After Kelty produced his first two-dozen bags manufacturers made lunatic grasps at new materials wherever they could find them. Chemical companies. Tire companies. Biologists! Who’s producing the lightest thermoplastic composites, the strongest polyamides? Craft a backpack, stick it on a climber and test that mother out. The backpacks you’ll find by the hundreds on mountains and trails the world over are made from the same super-lightweight, strong material as airbags. The frames are made from aircraft alloy. How’s this for telescopic: there have been over 5,000 ascents on Everest since 1953 – 77% of them happened after the change in millennia.

The1960’s counter culture became another demand source for the backpacking industry. With their dedication to self-expression and resistance to bourgeois materialism, the so-called Beatnicks and, later, the Hippie movement aspired to relieve themselves of possessions and join in a free spirited, free roaming community. The bare necessities were concentrated into a backpack. Ken Kesey and the Merry Pranksters exemplified the road trip as a confrontation with conformity in America.

Driving a carnivalesque bus called Further across the country while taking hallucinogenic drugs, they acted as advertisement and recruiters to the cause of social and political revolution. Protests were common, lasting days upon weeks. Backpacks were indispensable. The popular culture resisted the draft and opposed America’s involvement in Vietnam. Its core, activists from the civil rights movement, welcomed returning soldiers to their side, enlisting them to publicly recount and denounce the war. Naturally servicemen carried their possessions in standard issue haversacks and field packs. Well documented, leaders and followers, principal agents and figurants alike became the lasting kodacolor images of the time. Thus the backpack entered history as a symbol of both war and peace.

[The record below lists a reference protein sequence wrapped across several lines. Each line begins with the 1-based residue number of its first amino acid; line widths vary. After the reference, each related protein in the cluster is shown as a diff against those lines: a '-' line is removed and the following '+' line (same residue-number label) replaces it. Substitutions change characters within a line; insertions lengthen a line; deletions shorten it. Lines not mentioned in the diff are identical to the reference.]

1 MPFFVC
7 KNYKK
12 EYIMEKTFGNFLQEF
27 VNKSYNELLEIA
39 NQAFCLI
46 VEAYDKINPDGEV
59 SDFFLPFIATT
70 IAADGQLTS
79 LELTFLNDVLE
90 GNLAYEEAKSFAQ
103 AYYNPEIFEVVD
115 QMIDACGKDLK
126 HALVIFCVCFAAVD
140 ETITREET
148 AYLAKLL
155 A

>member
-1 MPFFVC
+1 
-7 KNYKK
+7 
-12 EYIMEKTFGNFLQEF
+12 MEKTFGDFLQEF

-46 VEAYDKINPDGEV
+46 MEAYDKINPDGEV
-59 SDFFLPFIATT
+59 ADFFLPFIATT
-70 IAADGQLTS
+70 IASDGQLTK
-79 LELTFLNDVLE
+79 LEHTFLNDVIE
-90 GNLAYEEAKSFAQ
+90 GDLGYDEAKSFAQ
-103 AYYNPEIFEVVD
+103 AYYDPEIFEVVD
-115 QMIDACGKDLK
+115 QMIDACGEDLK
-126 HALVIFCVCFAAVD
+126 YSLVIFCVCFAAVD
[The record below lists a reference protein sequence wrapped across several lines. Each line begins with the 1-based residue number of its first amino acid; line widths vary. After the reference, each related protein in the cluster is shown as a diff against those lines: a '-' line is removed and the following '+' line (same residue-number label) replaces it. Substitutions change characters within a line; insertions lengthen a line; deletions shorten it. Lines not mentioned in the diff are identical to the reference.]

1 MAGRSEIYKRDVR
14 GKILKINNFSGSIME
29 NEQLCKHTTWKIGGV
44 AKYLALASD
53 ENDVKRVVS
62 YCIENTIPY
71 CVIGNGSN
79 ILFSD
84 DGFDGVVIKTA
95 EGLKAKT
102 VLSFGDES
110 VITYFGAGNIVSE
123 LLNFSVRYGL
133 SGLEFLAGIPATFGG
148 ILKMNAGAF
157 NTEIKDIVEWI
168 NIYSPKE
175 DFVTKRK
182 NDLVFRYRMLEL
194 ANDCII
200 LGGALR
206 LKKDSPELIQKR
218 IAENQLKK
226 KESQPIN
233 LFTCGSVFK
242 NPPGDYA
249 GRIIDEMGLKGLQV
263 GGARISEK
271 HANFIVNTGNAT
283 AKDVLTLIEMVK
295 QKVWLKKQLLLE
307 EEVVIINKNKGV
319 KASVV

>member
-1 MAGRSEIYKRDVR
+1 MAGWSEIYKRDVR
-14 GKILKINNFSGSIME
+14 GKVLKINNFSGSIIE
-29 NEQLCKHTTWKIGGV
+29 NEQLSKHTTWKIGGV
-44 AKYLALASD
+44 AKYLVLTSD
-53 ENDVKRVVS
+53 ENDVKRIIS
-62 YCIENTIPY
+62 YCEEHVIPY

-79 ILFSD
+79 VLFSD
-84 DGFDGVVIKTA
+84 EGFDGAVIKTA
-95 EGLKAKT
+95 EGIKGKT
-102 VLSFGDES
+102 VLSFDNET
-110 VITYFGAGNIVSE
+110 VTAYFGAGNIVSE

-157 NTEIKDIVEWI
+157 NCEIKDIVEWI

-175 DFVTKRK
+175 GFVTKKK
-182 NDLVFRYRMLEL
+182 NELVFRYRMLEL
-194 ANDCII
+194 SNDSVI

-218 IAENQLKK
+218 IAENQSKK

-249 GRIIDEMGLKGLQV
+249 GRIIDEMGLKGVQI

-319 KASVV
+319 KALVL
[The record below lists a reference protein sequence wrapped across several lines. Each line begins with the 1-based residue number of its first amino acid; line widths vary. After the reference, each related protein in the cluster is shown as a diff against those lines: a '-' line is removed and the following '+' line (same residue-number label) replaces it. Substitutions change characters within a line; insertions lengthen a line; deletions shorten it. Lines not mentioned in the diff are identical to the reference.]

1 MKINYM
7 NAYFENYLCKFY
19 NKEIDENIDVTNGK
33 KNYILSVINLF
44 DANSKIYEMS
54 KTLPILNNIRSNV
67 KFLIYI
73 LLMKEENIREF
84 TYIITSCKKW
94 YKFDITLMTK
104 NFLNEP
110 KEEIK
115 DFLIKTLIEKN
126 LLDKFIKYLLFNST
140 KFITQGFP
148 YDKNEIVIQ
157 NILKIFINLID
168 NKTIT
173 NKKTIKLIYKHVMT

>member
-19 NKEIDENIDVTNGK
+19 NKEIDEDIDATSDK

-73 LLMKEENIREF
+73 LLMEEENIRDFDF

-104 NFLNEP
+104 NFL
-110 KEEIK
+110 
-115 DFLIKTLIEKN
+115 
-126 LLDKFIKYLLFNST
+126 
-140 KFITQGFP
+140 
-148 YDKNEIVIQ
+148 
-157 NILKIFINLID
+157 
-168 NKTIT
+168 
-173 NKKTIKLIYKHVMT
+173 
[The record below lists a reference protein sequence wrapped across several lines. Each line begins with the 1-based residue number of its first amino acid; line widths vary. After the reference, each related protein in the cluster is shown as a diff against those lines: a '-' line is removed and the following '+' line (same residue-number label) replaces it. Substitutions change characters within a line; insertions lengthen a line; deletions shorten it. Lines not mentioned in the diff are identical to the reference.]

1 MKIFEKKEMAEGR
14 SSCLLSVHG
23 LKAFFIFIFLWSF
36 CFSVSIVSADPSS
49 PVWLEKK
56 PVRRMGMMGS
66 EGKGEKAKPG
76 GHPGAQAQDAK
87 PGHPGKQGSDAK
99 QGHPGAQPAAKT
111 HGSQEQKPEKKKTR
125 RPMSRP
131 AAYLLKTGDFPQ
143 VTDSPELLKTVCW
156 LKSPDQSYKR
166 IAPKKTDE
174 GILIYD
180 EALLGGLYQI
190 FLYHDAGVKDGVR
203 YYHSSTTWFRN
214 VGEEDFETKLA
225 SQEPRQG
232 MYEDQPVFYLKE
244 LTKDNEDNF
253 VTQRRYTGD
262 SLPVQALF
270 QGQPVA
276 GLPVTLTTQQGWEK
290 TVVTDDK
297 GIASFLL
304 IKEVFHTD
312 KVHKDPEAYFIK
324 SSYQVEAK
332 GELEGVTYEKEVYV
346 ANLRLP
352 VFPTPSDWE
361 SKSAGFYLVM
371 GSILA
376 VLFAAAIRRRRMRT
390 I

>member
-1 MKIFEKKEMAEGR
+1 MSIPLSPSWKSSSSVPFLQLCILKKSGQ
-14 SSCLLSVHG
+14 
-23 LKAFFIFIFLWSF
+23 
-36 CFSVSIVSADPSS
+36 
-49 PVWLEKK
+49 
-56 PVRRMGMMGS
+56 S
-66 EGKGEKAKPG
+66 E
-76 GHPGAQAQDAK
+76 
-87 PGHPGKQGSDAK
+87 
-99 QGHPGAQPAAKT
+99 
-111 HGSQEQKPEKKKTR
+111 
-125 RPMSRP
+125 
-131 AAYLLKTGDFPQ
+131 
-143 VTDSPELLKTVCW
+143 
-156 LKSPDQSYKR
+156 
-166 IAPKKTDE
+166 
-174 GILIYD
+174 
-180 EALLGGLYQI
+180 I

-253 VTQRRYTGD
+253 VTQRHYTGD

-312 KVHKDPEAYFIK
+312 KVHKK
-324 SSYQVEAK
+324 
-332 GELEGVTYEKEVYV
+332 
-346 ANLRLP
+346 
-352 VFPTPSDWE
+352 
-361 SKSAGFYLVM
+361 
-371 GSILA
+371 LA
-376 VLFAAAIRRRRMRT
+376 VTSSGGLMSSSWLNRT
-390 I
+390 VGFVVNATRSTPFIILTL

A group of hikers set off down the trail in the German Alps, 1933

“As we made tools, tools made us in a whiskey-throttle dash to the top of the food chain. There’s nowhere left to go. Why climb Everest? Because it’s there. And with tools and a backpack, we can.”

As backpacking continued its crescendo through the1970’s a score of outfitters were introduced to the market. Many - North Face, Marmot, REI and Patagonia among others - were based on America’s West coast where the inscription of the frontier spirit hasn’t faded. More than a federation of serious outdoorsmen and women, the manufacturers also supplied the growing Wilderness Chic, a fashion movement that persists today.

More people than ever live in towns and cities, those hand-build Galapagos - man’s natural habitat. Backpacks are as varied and individualized as the people who wear them. But their purpose has not changed. It is a simple system, augmenting its wearer, making him more self-sufficient. With a backpack he can go further longer, do more, be prepared and in possession of the tools to survive in a wilderness with no trace of humanity. As Jim Whittaker, the first American to ascend Everest and K2 said, “If you stick your neck out, whether it’s by climbing mountains or speaking up for something you believe in, your odds of winning are at least fifty-fifty. If you take risks with preparation and care, you can increase those odds significantly.” (National Geographic, 2003). With a well-stocked backpack, the odds are in your favor. Excelsior.

USA.”The vagabond”, 1971